Helical piers are a deep foundation system used to repair existing structures that have settled. They are also used in new construction where support from greater depths is required due to the structure being built on unstable soils. Because helical piers screw into the ground, they typically require less excavation than other types of piers and can be installed in areas with limited access.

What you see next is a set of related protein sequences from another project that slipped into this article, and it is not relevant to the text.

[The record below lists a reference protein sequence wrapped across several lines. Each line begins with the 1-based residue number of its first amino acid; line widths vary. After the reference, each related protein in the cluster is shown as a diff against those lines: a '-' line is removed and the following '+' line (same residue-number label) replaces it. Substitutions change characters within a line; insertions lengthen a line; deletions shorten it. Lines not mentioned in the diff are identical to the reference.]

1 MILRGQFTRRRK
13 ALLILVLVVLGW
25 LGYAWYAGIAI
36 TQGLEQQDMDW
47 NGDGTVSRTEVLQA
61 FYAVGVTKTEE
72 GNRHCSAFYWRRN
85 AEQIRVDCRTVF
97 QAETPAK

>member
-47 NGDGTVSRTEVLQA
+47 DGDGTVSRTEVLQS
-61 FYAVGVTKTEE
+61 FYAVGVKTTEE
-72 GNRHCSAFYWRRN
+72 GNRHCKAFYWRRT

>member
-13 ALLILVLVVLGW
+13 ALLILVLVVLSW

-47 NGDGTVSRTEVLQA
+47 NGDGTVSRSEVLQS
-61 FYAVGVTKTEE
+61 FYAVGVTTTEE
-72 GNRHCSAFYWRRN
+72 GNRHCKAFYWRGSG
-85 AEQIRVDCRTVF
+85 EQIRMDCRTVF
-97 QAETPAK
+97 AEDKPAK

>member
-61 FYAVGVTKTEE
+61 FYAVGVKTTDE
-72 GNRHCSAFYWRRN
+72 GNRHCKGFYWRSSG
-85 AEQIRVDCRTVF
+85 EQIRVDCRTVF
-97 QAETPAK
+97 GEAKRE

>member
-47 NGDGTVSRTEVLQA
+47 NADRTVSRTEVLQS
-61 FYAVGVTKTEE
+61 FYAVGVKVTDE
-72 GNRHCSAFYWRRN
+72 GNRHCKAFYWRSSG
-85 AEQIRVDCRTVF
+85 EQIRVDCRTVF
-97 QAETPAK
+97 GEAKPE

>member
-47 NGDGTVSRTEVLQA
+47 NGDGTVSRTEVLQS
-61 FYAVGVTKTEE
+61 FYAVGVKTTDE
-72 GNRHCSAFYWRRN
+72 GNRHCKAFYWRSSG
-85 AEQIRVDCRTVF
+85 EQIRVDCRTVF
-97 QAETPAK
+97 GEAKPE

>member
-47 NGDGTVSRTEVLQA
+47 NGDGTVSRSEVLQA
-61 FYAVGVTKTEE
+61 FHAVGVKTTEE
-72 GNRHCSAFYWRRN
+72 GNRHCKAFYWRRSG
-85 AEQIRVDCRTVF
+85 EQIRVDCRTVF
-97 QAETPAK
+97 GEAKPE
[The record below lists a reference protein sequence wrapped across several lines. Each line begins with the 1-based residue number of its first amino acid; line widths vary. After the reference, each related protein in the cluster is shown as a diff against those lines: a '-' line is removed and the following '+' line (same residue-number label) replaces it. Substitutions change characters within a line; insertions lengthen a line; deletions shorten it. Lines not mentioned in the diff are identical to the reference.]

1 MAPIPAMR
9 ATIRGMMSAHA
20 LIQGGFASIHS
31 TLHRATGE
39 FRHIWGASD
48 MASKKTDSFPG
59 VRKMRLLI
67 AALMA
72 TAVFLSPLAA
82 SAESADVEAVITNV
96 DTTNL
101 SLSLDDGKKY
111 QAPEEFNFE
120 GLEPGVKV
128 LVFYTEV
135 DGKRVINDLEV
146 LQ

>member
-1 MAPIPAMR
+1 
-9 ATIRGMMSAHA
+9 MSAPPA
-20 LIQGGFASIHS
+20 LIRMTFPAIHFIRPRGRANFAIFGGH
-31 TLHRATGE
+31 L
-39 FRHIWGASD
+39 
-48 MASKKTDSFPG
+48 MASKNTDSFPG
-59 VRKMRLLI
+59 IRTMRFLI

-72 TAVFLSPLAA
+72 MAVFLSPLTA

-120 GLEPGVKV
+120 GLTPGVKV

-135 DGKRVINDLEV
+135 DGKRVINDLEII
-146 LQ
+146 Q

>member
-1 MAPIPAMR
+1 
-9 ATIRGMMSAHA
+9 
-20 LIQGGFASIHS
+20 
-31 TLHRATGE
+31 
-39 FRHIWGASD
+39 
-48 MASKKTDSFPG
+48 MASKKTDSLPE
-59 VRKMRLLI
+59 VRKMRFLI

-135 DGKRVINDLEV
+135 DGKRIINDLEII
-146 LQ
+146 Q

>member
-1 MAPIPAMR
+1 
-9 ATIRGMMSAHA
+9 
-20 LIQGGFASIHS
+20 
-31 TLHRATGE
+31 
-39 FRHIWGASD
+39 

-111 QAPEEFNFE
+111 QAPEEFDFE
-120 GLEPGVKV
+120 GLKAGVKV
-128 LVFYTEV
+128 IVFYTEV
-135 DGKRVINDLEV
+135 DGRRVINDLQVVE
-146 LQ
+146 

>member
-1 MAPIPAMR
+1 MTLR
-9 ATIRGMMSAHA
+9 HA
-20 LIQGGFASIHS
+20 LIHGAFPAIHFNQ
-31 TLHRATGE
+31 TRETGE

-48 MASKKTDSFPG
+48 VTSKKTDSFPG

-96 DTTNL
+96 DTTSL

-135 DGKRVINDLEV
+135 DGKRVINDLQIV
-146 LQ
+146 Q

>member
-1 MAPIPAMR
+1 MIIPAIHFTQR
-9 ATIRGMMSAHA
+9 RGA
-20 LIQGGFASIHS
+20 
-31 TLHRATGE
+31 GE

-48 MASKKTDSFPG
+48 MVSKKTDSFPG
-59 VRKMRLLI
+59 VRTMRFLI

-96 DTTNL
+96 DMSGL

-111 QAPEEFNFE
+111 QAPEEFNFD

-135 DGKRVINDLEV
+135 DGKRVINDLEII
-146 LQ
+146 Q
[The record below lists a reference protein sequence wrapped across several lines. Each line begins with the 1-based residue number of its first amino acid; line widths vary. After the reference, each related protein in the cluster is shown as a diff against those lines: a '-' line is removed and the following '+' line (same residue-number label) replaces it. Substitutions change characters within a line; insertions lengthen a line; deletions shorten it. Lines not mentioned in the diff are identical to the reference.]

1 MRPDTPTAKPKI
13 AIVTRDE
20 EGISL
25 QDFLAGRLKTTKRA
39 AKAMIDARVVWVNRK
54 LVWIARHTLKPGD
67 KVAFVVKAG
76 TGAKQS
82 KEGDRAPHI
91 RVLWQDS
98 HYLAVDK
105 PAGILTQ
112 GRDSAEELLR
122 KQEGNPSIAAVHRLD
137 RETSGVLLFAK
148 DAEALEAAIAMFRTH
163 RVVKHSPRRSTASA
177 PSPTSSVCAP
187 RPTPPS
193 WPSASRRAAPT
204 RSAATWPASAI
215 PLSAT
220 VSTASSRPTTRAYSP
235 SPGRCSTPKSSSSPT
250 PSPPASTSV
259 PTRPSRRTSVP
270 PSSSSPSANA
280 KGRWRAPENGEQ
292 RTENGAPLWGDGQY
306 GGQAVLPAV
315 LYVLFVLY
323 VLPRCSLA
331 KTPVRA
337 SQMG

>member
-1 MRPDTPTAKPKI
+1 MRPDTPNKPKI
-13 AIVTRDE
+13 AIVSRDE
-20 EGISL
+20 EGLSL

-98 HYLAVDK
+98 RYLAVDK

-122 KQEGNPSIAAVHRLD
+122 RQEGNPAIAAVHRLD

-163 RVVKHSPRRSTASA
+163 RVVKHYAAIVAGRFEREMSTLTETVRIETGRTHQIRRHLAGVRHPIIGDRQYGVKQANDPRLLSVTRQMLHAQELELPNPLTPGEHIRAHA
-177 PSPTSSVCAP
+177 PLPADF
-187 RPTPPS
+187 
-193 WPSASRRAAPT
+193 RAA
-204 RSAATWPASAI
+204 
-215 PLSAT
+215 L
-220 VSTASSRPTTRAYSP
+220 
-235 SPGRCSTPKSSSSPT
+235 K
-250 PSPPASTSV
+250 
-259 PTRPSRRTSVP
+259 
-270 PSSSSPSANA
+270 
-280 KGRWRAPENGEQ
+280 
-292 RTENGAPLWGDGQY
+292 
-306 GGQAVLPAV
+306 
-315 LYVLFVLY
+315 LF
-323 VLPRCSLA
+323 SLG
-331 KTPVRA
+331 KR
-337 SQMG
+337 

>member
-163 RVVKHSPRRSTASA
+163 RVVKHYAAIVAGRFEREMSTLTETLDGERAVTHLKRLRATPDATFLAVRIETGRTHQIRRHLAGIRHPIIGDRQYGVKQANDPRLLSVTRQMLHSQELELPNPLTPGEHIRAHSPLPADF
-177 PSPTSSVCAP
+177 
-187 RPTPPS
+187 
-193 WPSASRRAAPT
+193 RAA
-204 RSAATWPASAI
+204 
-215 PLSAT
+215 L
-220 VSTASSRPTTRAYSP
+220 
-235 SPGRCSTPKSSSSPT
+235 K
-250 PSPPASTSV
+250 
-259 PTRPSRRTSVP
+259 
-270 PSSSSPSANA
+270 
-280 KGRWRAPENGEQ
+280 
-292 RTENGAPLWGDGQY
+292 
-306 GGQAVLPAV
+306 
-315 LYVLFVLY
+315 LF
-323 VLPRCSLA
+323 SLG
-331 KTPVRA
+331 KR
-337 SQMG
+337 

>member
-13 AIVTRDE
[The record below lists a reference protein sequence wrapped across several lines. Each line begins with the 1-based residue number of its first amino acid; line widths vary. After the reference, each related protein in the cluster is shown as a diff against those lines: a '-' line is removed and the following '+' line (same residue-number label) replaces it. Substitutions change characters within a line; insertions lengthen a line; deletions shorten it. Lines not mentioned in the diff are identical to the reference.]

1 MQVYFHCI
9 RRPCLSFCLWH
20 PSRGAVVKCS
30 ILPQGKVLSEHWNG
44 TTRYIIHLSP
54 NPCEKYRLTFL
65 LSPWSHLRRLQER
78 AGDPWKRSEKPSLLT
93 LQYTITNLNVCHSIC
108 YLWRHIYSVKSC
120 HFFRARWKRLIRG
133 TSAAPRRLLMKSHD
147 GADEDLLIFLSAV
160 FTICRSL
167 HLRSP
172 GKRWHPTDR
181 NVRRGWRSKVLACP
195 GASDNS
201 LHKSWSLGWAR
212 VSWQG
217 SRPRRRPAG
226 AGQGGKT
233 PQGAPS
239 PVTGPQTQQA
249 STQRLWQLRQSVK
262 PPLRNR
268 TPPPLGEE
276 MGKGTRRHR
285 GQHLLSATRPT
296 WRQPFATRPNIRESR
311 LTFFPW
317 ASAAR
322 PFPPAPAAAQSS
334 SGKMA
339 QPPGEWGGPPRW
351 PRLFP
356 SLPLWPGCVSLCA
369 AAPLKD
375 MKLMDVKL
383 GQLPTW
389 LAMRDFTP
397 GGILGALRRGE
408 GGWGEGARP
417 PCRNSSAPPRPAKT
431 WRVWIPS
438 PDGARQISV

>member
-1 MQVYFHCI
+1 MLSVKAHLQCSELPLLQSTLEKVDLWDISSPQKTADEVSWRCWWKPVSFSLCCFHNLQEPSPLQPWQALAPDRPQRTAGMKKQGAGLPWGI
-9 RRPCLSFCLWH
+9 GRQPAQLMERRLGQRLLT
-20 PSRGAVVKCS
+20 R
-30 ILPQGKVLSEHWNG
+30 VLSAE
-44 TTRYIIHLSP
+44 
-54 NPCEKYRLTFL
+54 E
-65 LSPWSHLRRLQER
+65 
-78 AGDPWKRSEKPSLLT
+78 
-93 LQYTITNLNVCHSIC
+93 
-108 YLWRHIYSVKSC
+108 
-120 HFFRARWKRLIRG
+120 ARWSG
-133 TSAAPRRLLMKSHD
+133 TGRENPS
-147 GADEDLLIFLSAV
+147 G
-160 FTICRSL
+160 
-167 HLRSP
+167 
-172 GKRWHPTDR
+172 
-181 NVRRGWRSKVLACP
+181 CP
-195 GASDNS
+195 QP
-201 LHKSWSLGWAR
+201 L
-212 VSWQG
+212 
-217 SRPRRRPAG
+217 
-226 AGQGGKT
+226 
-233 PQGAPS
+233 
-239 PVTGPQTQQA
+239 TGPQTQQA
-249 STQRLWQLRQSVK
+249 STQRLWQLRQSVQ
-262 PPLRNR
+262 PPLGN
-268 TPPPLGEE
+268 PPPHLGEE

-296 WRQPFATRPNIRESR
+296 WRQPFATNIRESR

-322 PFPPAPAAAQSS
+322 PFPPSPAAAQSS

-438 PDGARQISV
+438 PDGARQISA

A helical pier is constructed of a steel central shaft with one or more bent plates (helixes) along the pile. The pile sizes differ by various shafts and combination of shafts of high-strength solid steel bar from 1-1⁄2” to 2-1⁄2” thick to tubular with diameters from 2-7/8′′ to 12′′ with various steel thicknesses. The piles are advanced into the soil by screwing them in with hydraulic gear motors. They are bolted and connected in shaft lengths from 3 to 20 feet to extend the depth of the pile. Capacity can be measured during installation, and there is a direct relationship between torque (force required to cause rotation) and capacity. The stiffer the soil, the more drive force by way of torque is required, measuring the end-bearing capacity of the soil and the pile. Loads are transferred from the foundation to the pier shaft to end-bearing strata.